As a city keen to generate wealth and attract the world’s brightest minds, Dubai’s low-tax environment extends beyond real estate. Individual workers don’t pay any income tax either, meaning the gross salary paid by their employer is the same as the net salary they take home.

A city for work, play and living

According to Fusek, Dubai isn’t just an attractive investment destination for those seeking to rent out a property and then “flip” it a few years later. The city is also one of the world’s most desirable places to live, and end-users buying properties to live in for at least part of the year make up a significant proportion of investors.

“Such people buy the property and use it once in a while; the rest of the year, they usually rent it out short-term. Short-term rental is common in Dubai, as it’s the world’s second most-visited city by international tourists after Paris, with over 16 million tourists visiting annually,” says Fusek.

Dubai has meanwhile become a particularly attractive destination for expat workers due to its killer combination of great work opportunities, beautiful weather, quality urban living and a generous visa system facilitating entry for entrepreneurial or highly-skilled incomers.

“Dubai’s population is 90 percent expats and 10 percent local emiratis, with around 200 nationalities and lots of investors from abroad,” says Fusek. “The high season lasts around nine or ten months; June, July and August have the hottest weather, so many expats travel back to their home countries during these months.”

“Dubai has high quality infrastructure in terms of schools, including international schools,” Fusek adds. “Our kids go to a school along with people from seventy different nationalities, and they make it easy for kids who don’t speak the English language to integrate. It’s a very safe place for families to live; you can walk anywhere, anytime.”

“What’s more, you can make good money. Out of the Fortune 500 companies, around 70 percent have their regional headquarters in Dubai, while over 60 percent of the world’s top 300 brands have representation in Dubai. Yet at the same time, house prices here are still almost three times lower than in similar cities such as Singapore or New York.” At the same time the UAE is in the top 10 safest countries in the world to live.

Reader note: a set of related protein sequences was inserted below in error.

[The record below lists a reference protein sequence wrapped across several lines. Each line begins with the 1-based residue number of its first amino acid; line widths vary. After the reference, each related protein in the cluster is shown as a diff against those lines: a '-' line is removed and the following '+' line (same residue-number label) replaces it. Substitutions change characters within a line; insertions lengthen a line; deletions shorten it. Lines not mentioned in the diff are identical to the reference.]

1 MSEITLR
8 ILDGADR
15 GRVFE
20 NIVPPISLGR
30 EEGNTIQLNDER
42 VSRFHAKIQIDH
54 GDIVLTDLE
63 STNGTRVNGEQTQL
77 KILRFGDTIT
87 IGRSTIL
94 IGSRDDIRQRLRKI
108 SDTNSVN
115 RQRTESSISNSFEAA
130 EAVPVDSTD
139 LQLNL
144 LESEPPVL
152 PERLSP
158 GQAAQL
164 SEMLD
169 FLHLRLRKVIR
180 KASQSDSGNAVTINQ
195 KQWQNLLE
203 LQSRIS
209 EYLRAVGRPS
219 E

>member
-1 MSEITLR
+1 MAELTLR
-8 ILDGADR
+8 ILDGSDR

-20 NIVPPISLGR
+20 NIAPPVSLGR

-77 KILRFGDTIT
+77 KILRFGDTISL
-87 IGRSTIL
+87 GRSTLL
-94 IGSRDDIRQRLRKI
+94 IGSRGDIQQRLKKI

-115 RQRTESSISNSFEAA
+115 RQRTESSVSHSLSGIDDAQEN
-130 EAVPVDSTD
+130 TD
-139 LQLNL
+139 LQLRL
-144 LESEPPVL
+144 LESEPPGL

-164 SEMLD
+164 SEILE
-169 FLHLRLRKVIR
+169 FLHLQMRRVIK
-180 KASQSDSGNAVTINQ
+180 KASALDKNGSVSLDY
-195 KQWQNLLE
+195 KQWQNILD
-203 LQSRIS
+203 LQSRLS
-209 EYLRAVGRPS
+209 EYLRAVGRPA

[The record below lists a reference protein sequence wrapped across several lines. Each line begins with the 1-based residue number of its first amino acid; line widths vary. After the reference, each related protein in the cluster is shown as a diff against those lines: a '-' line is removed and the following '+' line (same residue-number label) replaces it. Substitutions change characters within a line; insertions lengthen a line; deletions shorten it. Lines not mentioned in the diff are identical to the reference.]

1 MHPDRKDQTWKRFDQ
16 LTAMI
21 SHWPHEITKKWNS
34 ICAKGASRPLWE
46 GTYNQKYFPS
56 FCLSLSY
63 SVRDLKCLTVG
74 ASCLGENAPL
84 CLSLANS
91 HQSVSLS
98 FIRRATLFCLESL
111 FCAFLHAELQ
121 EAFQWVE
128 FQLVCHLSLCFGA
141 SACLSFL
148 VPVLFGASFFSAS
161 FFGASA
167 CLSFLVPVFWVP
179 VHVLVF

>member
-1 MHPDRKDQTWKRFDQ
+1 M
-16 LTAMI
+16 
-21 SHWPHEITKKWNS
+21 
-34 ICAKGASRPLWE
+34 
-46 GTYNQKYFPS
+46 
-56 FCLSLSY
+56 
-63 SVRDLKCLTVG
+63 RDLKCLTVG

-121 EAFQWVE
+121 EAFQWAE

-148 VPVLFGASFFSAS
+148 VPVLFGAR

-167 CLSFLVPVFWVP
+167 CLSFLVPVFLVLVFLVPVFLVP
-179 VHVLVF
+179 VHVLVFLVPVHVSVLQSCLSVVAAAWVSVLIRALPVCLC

Dubai calling

For investors in Czechia and Slovakia concerned by stagnating markets and high inflation, Dubai may offer an alternative avenue to success. TRIM Real Estate’s story is, in itself, an example of creative Slovak-Czech enterprise. Michal Fusek and his wife Maria founded the company during the pandemic and have since crafted a boutique service open to investors from around the world.

“We’re a family with three kids; I worked for many years in a corporation, while my wife was a businesswoman. We had our idea about Dubai after pursuing projects for developments and rental buildings in Slovakia. My wife started working in Dubai as a real estate agent, and after her first successes, we discussed the idea of setting up our own processes, creating an environment in which the people working for us would feel accomplished and fulfilled.”

“We serve clients in English, Czech, Slovak, German, Russian, Hungarian and Spanish. We’re now looking to hire more staff as part of our expansion.” The company just opened its first European office in Bratislava to serve its European clients in Europe.

“We strongly believe it's going to bring value to our clients. One day they can meet with the team in Prague and the next day we can continue with the property viewing in Dubai.”

The success of TRIM Real Estate shows that for investors in Czechia or Slovakia, or for those simply looking to move to sunnier climes, Dubai offers major untapped potential. With its great tax environment, strong real estate market growth, and high quality of life, it stands out in challenging times as a city of growth, optimism and opportunity.

This article was written in cooperation with Trim Executive Real Estate. Read more about our partner content policies here.